Cattawade (also known as Brantham New Village) is strictly part of Brantham parish and is often listed there, though it forms a distinctly separate settlement. It's mainly a former industrial area with some housing, on the north bank of The River Stour.
An old bridge still crosses Cattawade creek, though this was a bridging spot for centuries before that time; John Speed's 1610 map shows "Catiwade bridge" here and Daniel de Foe describes it being used during the 1648 Siege of Colchester, as well as telling of how he crossed a "timber bridge over the Stour, called Cataway Bridge" in his 1722 tour of the Eastern Counties. The current bridge dates from some time in the 18th century, so may have been built not long after de Foe visited.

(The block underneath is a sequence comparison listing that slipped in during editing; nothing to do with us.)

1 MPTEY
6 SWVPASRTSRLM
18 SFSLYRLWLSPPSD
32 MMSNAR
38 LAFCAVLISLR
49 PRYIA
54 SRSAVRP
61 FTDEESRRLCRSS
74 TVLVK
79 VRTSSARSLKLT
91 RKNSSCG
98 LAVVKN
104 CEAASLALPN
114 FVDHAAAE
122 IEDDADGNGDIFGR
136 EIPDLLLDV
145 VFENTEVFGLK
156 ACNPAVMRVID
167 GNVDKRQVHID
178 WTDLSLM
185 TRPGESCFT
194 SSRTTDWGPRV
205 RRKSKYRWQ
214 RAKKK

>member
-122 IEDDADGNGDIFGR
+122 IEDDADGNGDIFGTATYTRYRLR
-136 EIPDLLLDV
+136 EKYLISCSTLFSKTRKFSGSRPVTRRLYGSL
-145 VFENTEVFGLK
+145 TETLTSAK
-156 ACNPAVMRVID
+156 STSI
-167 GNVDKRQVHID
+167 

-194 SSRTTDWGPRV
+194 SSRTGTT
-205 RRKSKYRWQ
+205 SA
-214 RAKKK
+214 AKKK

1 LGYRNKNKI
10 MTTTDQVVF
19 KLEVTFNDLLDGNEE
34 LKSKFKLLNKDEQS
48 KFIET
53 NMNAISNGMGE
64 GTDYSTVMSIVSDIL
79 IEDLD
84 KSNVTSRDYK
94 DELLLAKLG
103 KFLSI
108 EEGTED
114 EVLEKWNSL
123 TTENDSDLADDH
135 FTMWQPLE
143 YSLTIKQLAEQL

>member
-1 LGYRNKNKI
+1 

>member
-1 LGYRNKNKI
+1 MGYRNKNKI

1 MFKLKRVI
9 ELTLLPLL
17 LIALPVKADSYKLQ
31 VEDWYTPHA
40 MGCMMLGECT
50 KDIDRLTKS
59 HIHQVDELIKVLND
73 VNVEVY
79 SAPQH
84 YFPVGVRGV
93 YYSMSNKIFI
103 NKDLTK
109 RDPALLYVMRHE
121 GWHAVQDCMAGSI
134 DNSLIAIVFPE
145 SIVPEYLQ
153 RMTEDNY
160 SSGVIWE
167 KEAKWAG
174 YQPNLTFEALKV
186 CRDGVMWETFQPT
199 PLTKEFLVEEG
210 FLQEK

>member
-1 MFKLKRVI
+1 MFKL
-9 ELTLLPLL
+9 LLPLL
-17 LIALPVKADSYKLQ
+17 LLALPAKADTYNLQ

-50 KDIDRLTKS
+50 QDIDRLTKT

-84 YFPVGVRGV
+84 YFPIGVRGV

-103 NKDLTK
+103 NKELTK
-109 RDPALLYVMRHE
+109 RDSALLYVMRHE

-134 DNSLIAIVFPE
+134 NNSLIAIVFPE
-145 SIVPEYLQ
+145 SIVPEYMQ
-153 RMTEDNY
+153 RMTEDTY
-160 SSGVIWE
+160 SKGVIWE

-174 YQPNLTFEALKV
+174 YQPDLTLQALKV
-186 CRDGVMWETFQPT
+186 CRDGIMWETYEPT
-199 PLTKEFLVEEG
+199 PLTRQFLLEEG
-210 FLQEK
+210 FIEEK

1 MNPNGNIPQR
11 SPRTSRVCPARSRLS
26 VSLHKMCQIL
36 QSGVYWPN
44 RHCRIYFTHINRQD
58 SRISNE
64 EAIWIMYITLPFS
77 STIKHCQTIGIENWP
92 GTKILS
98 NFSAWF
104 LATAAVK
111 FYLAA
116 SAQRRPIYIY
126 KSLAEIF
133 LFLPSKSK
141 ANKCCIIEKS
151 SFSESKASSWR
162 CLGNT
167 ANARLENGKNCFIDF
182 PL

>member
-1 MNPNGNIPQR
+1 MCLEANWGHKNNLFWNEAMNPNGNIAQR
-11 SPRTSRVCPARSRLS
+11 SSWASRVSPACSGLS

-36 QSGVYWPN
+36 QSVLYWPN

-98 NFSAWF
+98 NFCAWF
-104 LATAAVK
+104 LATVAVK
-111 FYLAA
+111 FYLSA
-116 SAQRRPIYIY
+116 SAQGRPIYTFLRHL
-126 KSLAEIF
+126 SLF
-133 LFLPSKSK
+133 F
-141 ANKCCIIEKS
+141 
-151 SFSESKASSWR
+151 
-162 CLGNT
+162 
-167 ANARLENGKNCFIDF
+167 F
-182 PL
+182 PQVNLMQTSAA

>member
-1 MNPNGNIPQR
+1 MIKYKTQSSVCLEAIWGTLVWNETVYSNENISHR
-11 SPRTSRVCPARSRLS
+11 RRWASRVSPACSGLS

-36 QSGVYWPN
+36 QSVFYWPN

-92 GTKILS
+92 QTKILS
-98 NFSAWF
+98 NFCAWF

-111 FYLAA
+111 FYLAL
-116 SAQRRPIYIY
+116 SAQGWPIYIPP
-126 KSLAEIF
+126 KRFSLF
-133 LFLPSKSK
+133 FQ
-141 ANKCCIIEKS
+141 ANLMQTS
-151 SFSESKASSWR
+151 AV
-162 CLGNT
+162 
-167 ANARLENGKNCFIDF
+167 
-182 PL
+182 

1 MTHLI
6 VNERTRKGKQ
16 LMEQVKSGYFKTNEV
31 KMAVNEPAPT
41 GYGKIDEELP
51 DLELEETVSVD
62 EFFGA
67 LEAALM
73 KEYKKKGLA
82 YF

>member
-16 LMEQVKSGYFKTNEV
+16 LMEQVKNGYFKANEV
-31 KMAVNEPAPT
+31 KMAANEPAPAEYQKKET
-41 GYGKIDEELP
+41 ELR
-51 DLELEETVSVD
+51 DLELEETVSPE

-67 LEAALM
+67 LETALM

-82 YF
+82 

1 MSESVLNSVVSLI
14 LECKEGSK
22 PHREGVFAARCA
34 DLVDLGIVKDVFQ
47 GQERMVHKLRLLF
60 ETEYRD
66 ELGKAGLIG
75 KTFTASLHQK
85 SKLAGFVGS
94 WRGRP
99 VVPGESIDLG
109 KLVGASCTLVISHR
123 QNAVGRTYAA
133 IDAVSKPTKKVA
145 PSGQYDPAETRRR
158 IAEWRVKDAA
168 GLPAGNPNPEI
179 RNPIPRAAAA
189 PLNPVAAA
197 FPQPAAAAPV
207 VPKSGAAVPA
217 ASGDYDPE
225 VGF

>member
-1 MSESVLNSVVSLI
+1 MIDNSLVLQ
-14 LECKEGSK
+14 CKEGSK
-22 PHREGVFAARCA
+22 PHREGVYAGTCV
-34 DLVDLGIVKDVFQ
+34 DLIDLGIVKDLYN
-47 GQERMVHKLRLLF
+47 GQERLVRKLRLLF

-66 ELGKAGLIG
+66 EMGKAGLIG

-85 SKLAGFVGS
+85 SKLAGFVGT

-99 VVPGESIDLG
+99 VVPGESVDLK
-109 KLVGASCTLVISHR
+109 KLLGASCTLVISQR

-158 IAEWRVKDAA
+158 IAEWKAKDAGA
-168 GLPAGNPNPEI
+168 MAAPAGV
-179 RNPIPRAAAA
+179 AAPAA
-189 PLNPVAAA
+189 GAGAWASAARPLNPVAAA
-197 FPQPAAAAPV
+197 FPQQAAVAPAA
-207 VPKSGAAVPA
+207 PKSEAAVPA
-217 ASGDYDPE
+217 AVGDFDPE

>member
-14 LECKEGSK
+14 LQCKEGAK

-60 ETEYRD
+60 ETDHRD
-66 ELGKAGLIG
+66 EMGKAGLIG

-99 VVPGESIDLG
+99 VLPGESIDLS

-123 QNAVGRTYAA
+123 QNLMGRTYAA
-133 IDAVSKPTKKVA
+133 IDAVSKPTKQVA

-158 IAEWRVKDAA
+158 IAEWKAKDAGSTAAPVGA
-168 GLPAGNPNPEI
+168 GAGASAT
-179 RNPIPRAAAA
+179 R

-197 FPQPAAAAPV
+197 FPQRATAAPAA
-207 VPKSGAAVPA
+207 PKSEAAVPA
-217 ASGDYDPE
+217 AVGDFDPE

Britain's first and only Xylonite (the original patent name for cellulose) works was opened in Cattawade in 1870 on a site off Factory Lane. Its products were made into such items as paper-knife handles, hairpin boxes and billiard balls. An adjacent factory manufactured photographic film for Ilford. Houses in and around Brookland Road were built as "Brantham New Village" to accommodate workers at the Xylonite factory…
The 1855 White's Directory lists a beer house run by Wm. Humphreys.
The 1861 Census lists Japheph Pannifer, Coalhewer ? Keeper, Beer House, Cattawade Street, Brantham, Head/Unmarried/62/born Brantham.
The 1874 White's Directory lists a beer house run by Robert Lowe.
The 1881 Census lists John Smith, Beerhouse Keeper, Cattawade Street, Brantham, Head/Married/50/born Bergholt.
The 1888 Kelly's Directory lists 2 beer retailers called Samuel Giblin [The Buck's Horn] and Chas. Tuckwell.
The 1891-92 White's Directory lists a beerhouse keeper called Mrs Sophia Giblin. [The Buck's Horn]…
Some historical information from English Heritage's National Monuments Record.